NISE Network Research - Nano Online: Tracking NISE Net’s Digital Footprint

The main goal of our project is to examine online discourses about the Nanoscale Informal Science Education Network (NISE Net) related work by tracking media coverage and discussions online. We are particularly interested in exploring how NISE Net and its products get mentioned in and help inform these online discussions. The findings will allow us to have better understandings of how science centers and museums communicate with their stakeholders and various publics using social media tools, how the public attends to

NSTA online workshop: Knowing Nano

This Web Seminar, developed in collaboration with the National Science Digital Library, took place on Wednesday, November 11, 2009 from 6:30 p.m. to 8:00 p.m. Eastern time. Dr. Lisa Regalla, Science Editor for DragonflyTV provided participants with a greater understanding of nanoscale science by giving a brief history of how our understanding of nanotechnology has rapidly grown over time. Dr. Regalla cited several examples of nano-level phenomena found in nature that scientists have studied.

NACK Network Webinars (Recorded)

The NACK Network offers a live webinar, hosted by MATEC NetWorks, every month to engage and educate those of you that are interested in learning more about nanotechnology related topics. Topics include:
workforce development and careers
K-12 education outreach tools for community college programs
societal and ethical implications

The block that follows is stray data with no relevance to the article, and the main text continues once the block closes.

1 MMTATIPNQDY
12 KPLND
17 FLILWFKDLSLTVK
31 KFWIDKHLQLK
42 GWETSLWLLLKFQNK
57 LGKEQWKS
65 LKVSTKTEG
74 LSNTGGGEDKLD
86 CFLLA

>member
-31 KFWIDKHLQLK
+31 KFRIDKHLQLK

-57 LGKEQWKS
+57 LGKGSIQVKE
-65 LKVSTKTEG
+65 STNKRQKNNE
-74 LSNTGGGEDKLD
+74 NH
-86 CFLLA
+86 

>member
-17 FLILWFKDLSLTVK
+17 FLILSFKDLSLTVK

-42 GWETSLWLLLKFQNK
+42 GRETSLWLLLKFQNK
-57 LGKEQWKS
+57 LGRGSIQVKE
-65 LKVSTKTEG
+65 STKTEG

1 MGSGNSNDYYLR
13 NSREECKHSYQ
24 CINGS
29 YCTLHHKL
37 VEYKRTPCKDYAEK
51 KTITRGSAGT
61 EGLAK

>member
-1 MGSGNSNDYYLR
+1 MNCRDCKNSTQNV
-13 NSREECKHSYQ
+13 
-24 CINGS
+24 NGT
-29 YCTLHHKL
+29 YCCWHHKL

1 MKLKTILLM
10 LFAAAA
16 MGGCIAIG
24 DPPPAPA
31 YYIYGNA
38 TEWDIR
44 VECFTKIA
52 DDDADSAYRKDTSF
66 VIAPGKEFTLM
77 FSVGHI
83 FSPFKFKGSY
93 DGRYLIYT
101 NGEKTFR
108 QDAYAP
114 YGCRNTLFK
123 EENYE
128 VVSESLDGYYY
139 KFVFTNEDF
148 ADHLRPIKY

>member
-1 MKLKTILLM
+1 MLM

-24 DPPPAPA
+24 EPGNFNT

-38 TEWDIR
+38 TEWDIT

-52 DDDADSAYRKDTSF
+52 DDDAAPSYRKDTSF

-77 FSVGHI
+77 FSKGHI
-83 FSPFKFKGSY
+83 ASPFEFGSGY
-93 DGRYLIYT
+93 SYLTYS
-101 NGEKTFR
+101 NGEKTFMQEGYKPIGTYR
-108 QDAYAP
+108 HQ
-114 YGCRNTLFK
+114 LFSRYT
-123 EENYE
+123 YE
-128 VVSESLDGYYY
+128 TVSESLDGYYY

safety and much more

Recordings, slides, and handouts are all archived and available.

NanoBuzz online puzzle games

NanoBuzz is a web-based kiosk featuring exhibit-ready access to current nanoscale science, technology and engineering and emerging research in the news. Website includes four online puzzle games: Help assemble the carbon nanotubes, Help filter the water, Try to find the nanoparticle, and Test your nanotech memory.

Feynman's Flowers citizen science project

Researchers at the London Centre for Nanotechnology (LCN) are asking members of the public to help unlock the secrets of magnetism at the molecular scale by taking part in a citizen science project. The project’s website invites volunteers from across the world to analyze microscope images of individual molecules, which have characteristic flower shapes. Anyone can take part, and only a few clicks of the computer mouse are required to collect valuable information.

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